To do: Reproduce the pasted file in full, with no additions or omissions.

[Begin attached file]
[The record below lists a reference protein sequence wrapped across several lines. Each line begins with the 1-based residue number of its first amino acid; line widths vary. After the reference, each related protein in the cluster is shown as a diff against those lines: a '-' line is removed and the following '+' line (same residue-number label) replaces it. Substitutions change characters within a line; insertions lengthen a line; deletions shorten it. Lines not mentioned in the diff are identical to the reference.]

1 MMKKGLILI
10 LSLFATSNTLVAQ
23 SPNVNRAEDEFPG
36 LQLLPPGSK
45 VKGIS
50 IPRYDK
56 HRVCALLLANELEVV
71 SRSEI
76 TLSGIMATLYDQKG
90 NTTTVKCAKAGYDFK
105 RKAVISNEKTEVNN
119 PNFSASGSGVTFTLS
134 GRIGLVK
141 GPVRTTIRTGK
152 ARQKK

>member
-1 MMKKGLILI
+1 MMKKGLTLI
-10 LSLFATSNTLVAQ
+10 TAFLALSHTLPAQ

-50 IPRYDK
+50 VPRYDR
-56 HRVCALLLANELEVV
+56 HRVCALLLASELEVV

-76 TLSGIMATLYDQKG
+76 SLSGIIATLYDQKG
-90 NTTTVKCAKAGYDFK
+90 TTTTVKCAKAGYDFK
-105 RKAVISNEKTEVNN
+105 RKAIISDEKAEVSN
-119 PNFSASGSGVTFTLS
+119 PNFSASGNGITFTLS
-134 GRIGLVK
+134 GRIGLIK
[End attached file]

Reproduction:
[The record below lists a reference protein sequence wrapped across several lines. Each line begins with the 1-based residue number of its first amino acid; line widths vary. After the reference, each related protein in the cluster is shown as a diff against those lines: a '-' line is removed and the following '+' line (same residue-number label) replaces it. Substitutions change characters within a line; insertions lengthen a line; deletions shorten it. Lines not mentioned in the diff are identical to the reference.]

1 MMKKGLILI
10 LSLFATSNTLVAQ
23 SPNVNRAEDEFPG
36 LQLLPPGSK
45 VKGIS
50 IPRYDK
56 HRVCALLLANELEVV
71 SRSEI
76 TLSGIMATLYDQKG
90 NTTTVKCAKAGYDFK
105 RKAVISNEKTEVNN
119 PNFSASGSGVTFTLS
134 GRIGLVK
141 GPVRTTIRTGK
152 ARQKK

>member
-1 MMKKGLILI
+1 MMKKGLTLI
-10 LSLFATSNTLVAQ
+10 TAFLALSHTLPAQ

-50 IPRYDK
+50 VPRYDR
-56 HRVCALLLANELEVV
+56 HRVCALLLASELEVV

-76 TLSGIMATLYDQKG
+76 SLSGIIATLYDQKG
-90 NTTTVKCAKAGYDFK
+90 TTTTVKCAKAGYDFK
-105 RKAVISNEKTEVNN
+105 RKAIISDEKAEVSN
-119 PNFSASGSGVTFTLS
+119 PNFSASGNGITFTLS
-134 GRIGLVK
+134 GRIGLIK